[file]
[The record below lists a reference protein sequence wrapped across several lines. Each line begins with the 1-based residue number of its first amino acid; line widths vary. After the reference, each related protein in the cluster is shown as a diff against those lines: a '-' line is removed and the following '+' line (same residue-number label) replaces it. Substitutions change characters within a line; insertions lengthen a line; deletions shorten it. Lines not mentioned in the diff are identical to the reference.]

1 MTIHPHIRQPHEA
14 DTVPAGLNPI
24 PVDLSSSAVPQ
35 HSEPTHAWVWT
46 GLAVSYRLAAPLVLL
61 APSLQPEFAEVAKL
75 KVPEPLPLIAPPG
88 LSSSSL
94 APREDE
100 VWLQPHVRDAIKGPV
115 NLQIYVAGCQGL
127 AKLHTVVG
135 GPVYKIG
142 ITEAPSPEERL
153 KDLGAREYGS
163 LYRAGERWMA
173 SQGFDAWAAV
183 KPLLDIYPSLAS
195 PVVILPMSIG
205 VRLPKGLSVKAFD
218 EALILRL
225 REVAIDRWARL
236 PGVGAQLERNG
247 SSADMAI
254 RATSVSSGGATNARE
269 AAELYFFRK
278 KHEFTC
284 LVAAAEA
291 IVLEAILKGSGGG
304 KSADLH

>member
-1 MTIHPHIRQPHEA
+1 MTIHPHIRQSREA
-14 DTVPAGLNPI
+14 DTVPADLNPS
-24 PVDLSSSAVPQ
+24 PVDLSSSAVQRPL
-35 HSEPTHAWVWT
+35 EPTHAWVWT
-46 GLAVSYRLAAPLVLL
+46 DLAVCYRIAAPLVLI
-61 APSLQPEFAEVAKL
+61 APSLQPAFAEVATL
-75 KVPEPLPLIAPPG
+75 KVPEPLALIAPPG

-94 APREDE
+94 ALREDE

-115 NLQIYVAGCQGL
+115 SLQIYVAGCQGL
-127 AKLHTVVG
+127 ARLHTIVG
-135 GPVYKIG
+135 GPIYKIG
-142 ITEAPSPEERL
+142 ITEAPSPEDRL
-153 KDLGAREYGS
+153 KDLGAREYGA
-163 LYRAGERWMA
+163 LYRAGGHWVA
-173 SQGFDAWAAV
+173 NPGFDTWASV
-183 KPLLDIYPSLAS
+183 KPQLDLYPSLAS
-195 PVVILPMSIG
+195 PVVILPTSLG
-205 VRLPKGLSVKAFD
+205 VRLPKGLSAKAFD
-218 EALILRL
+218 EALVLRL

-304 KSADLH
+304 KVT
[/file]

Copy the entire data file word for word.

[The record below lists a reference protein sequence wrapped across several lines. Each line begins with the 1-based residue number of its first amino acid; line widths vary. After the reference, each related protein in the cluster is shown as a diff against those lines: a '-' line is removed and the following '+' line (same residue-number label) replaces it. Substitutions change characters within a line; insertions lengthen a line; deletions shorten it. Lines not mentioned in the diff are identical to the reference.]

1 MTIHPHIRQPHEA
14 DTVPAGLNPI
24 PVDLSSSAVPQ
35 HSEPTHAWVWT
46 GLAVSYRLAAPLVLL
61 APSLQPEFAEVAKL
75 KVPEPLPLIAPPG
88 LSSSSL
94 APREDE
100 VWLQPHVRDAIKGPV
115 NLQIYVAGCQGL
127 AKLHTVVG
135 GPVYKIG
142 ITEAPSPEERL
153 KDLGAREYGS
163 LYRAGERWMA
173 SQGFDAWAAV
183 KPLLDIYPSLAS
195 PVVILPMSIG
205 VRLPKGLSVKAFD
218 EALILRL
225 REVAIDRWARL
236 PGVGAQLERNG
247 SSADMAI
254 RATSVSSGGATNARE
269 AAELYFFRK
278 KHEFTC
284 LVAAAEA
291 IVLEAILKGSGGG
304 KSADLH

>member
-1 MTIHPHIRQPHEA
+1 MTIHPHIRQSREA
-14 DTVPAGLNPI
+14 DTVPADLNPS
-24 PVDLSSSAVPQ
+24 PVDLSSSAVQRPL
-35 HSEPTHAWVWT
+35 EPTHAWVWT
-46 GLAVSYRLAAPLVLL
+46 DLAVCYRIAAPLVLI
-61 APSLQPEFAEVAKL
+61 APSLQPAFAEVATL
-75 KVPEPLPLIAPPG
+75 KVPEPLALIAPPG

-94 APREDE
+94 ALREDE

-115 NLQIYVAGCQGL
+115 SLQIYVAGCQGL
-127 AKLHTVVG
+127 ARLHTIVG
-135 GPVYKIG
+135 GPIYKIG
-142 ITEAPSPEERL
+142 ITEAPSPEDRL
-153 KDLGAREYGS
+153 KDLGAREYGA
-163 LYRAGERWMA
+163 LYRAGGHWVA
-173 SQGFDAWAAV
+173 NPGFDTWASV
-183 KPLLDIYPSLAS
+183 KPQLDLYPSLAS
-195 PVVILPMSIG
+195 PVVILPTSLG
-205 VRLPKGLSVKAFD
+205 VRLPKGLSAKAFD
-218 EALILRL
+218 EALVLRL

-304 KSADLH
+304 KVT